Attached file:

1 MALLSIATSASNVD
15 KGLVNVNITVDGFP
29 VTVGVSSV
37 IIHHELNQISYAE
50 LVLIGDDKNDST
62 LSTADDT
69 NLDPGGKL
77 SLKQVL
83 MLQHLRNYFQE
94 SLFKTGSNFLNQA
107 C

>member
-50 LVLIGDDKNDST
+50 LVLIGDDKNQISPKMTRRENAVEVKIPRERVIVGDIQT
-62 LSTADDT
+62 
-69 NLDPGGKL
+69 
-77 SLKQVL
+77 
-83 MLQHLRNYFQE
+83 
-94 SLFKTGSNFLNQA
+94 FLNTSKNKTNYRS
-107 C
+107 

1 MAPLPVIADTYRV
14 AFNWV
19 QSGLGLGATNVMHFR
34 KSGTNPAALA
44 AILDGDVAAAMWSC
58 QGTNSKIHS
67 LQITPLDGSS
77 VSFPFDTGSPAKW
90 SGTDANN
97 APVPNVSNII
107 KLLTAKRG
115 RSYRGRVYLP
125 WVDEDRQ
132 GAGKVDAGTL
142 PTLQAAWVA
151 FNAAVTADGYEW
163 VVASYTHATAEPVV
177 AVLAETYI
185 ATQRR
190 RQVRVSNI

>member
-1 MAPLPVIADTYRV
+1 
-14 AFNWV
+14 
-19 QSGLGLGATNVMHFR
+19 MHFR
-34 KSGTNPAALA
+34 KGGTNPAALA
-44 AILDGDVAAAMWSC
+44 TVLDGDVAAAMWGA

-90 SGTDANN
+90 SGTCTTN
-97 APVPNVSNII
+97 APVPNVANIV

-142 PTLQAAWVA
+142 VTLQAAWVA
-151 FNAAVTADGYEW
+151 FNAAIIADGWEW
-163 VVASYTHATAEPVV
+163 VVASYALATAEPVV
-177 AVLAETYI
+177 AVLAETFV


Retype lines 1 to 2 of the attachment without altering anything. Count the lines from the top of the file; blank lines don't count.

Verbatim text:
1 MALLSIATSASNVD
15 KGLVNVNITVDGFP